Con Edison electricity customers have likely noticed a significant increase in delivery costs over the last 12 months. There are two specific variable components that have caused these rates to skyrocket in 2021:
The Revenue Decoupling Mechanism (RDM): This is Con Edison’s cost recovery mechanism that reconciles, in a trailing six-month period, lost sales revenue to the utility
The MAC (Monthly Adjustment Clause) Charge: A monthly reconciliation used by Con Edison to true-up their base tariff rates to their actual distribution and transmission costs
Most of this year’s cost increases, through June 2021, can be attributed to the RDM charge. As the name suggests, Con Edison is using this mechanism to offset significant losses in revenues, especially as they relate to lower energy usage during the pandemic. The RDM charges protect utilities against many factors including mild temperatures, higher fuel prices, and changes in demand.
RDM adjustments are established for each rate class and are adjusted twice per year, in February and in August. Most of Con Edison’s large commercial customers are in the SC 9 rate-class, which has experienced the most dramatic adjustments of all rate classes so far this year.
Figure 1 shows how the RDM adjustment has varied over the last six years. The height of the blue bar shows the increase or decrease in the value of the adjustment (in $/kWh). Note that negative numbers indicate a period where the adjustment was a credit on the delivery bill. Also note that for the first time since 2015, there have been three consecutive adjustments, in the amounts of $0.00779/kWh, $.01523/kWh, and $.01211/kWh which have appeared as charges on the delivery portion of the electricity bill for SC 9 customers.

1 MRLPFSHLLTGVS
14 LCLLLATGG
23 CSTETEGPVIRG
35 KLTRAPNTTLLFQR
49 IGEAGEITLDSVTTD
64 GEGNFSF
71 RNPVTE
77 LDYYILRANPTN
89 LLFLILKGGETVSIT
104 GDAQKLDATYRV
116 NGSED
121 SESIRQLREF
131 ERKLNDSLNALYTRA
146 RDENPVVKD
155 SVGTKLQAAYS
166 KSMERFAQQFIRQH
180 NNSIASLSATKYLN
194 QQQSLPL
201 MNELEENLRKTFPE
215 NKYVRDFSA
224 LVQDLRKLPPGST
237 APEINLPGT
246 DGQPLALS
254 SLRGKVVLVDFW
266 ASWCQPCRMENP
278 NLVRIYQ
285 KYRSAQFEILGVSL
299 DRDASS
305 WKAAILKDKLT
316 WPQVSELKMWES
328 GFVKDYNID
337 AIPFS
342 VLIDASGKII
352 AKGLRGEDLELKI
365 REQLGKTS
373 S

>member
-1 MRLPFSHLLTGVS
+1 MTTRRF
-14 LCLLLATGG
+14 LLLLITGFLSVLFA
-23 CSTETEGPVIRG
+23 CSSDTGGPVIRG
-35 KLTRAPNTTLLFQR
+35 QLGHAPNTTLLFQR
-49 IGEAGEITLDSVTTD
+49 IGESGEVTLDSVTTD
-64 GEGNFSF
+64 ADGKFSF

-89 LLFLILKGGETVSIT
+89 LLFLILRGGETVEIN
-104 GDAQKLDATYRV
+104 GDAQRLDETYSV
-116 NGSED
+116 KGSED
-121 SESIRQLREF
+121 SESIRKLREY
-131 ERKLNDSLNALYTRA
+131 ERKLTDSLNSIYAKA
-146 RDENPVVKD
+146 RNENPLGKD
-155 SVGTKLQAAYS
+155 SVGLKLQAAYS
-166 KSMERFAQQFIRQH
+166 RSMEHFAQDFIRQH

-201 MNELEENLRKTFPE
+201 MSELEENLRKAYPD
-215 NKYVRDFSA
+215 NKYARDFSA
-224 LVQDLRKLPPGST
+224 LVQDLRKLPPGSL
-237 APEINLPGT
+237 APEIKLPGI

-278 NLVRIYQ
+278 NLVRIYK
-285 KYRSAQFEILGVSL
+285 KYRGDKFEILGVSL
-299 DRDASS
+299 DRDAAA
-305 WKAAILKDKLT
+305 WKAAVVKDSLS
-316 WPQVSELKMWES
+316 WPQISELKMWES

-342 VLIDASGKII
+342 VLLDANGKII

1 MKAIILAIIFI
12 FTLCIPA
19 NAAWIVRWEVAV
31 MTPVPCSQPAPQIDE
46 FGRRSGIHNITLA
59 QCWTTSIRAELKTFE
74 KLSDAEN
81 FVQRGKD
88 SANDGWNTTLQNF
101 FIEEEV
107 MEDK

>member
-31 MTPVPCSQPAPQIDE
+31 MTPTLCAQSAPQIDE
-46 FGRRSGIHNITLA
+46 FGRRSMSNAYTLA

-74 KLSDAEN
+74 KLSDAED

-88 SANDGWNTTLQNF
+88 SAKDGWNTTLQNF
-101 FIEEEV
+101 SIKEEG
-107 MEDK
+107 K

These incremental charges are significant. For context, consider a commercial office building that uses 3,500,000 kWh per year in electricity. The pre-pandemic adjustments in August 2019 and February 2020 would amount to a charge of approximately $4,700, while adjustments made in August 2020 and February 2021 would be approximately $80,000.
Chart 1: RDM Charges August 2015 - August 2021 from conEd.com
According to a recent presentation by the New York Independent System Operator (NYISO), energy usage in New York City is expected to return to pre-pandemic levels by mid-to late-2022. If that forecast is accurate, SC 9 rate class members should expect RDM charges to continue as adjustments are made in February and August 2022. Those increases will likely be more than in 2019, but not as high as what has recently been experienced in the last three adjustments.
The team at 5 is actively engaged with Con Edison’s rate engineering group and will continue to share additional insights when available. Please contact your energy advisor to learn more about how these RDM charges will affect your specific facility.